What Was Argos Like in Ancient Greece?

If you’ve ever studied Ancient Greece, you may have heard of Argos. This ancient city-state was located in the northeastern part of the Peloponnese peninsula and was one of the oldest and most powerful cities in Greece. In this article, we’ll take a closer look at what Argos was like during its heyday.

The Founding of Argos

According to myth, Argos was founded by the hero Perseus, son of Zeus and Danae. Perseus is said to have killed the Gorgon Medusa and used her head as a weapon to turn his enemies to stone. He then settled in the area that would become Argos.

Argos in Mythology

Argos features prominently in Greek mythology. It is said to be the birthplace of several legendary figures, including Perseus, as well as Io, who was turned into a cow by Zeus and forced to wander the earth until she eventually settled in Egypt.

Another famous myth involving Argos is that of the Golden Fleece. The king of Colchis had a valuable golden fleece that Jason and his crew from Iolcus sought to obtain. After many trials and tribulations, they eventually succeeded with the help of Medea.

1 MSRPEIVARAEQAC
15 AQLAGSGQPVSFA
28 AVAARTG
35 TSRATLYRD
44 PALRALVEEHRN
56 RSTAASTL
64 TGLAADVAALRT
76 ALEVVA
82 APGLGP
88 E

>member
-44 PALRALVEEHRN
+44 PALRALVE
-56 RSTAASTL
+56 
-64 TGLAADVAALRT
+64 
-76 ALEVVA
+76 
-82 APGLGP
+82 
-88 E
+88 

The City-State

Argos was one of several city-states in ancient Greece. Like other city-states such as Athens and Sparta, it had its own government system and culture that set it apart from others.


Argos had a unique form of government known as a “timocracy.” This meant that citizens were classified based on their wealth rather than birth or military prowess. The wealthiest citizens held the most power in government.


Argives (as residents were called) were known for their love of music and poetry. They were also skilled horse breeders and were famous for their cavalry. In addition, Argos was home to several important festivals, including the Heraia, which celebrated the goddess Hera.

The Decline of Argos

Despite its early power and influence, Argos eventually declined in importance. The rise of Sparta and Athens as dominant city-states in the region meant that Argos was overshadowed by these more powerful neighbors.

The Peloponnesian War

Argos played a minor role in the Peloponnesian War between Athens and Sparta. It initially sided with Athens but later switched sides to join Sparta. However, this did not help its fortunes and it continued to decline in power.


In conclusion, Argos was an important city-state in ancient Greece with a rich history and culture. Although it eventually declined in power, it remains an important part of Greek mythology and history.